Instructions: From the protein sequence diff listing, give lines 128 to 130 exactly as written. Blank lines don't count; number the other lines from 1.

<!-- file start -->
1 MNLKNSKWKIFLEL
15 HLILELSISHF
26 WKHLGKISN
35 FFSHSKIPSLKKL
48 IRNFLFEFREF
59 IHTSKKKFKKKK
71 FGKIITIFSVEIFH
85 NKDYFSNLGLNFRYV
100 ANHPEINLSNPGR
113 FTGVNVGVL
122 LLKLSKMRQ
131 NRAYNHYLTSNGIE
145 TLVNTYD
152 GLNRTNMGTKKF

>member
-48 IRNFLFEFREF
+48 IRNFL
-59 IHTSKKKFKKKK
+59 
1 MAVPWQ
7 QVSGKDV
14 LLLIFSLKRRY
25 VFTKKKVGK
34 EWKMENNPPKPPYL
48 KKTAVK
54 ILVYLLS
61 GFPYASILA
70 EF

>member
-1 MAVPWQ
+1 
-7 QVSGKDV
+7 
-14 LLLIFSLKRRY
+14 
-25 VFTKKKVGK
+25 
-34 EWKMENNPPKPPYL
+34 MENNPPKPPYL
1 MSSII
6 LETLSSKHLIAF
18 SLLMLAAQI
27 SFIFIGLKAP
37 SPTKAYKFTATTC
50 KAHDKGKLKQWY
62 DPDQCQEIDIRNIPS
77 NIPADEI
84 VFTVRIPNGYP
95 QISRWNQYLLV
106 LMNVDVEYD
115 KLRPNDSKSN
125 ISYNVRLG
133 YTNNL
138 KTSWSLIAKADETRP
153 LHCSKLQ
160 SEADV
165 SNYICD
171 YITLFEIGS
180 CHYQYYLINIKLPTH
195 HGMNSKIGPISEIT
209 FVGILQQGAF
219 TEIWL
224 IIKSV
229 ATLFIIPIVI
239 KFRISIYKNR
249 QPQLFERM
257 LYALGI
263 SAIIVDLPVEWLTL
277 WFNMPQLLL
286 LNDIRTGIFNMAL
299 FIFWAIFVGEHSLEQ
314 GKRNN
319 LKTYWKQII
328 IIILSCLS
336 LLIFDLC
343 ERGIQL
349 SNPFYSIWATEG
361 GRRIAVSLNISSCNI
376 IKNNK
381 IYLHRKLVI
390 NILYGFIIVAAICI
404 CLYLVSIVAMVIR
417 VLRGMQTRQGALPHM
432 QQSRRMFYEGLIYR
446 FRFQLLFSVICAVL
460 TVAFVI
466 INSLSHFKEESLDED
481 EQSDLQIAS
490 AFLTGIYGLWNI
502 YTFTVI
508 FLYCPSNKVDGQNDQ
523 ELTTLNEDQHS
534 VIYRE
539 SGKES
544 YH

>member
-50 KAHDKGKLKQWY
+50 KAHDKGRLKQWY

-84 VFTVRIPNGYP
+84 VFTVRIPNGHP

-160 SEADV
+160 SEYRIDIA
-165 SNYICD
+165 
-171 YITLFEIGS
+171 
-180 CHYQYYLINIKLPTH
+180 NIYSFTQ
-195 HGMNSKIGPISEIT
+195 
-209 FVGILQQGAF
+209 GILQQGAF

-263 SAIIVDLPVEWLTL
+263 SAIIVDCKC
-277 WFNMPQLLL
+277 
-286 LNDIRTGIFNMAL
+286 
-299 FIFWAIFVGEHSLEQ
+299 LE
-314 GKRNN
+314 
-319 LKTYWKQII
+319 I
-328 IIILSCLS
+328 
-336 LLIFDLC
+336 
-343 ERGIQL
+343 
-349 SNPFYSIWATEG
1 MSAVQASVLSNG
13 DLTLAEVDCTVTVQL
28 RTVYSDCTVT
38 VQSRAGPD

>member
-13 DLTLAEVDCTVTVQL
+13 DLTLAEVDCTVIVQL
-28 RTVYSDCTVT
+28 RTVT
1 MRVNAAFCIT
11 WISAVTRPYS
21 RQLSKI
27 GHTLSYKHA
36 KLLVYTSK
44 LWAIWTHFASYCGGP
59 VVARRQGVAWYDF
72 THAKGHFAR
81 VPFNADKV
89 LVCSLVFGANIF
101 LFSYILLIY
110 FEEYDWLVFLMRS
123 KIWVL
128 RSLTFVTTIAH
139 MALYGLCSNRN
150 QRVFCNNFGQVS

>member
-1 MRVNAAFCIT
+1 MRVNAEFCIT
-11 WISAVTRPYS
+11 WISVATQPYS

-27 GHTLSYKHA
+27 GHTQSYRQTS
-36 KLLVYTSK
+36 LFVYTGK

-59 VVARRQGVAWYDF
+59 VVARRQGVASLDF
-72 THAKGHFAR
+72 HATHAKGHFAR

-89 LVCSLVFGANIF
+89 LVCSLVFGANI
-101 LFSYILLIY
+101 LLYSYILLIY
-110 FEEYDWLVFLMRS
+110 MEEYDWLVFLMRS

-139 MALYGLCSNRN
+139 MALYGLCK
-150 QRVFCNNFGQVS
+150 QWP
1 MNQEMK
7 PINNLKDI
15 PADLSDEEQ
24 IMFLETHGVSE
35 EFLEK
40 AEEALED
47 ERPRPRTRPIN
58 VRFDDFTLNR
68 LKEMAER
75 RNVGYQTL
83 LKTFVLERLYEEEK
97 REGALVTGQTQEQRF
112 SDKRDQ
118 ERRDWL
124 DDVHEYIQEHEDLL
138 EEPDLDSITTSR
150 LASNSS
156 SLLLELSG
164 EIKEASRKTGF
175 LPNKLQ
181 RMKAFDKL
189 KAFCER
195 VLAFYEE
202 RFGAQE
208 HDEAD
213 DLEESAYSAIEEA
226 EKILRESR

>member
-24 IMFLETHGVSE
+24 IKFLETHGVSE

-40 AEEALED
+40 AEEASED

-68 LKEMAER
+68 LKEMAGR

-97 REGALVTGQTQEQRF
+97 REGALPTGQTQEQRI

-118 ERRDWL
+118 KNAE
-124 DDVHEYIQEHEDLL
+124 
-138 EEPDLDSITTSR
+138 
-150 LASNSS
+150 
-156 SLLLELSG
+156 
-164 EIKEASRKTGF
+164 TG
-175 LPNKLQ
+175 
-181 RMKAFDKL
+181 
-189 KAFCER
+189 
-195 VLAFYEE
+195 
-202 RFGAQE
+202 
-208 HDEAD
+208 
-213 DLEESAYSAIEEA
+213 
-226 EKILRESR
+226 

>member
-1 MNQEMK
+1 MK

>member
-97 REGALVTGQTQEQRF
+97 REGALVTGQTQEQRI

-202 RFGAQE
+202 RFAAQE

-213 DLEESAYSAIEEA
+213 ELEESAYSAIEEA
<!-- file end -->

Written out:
+336 
-343 ERGIQL
+343 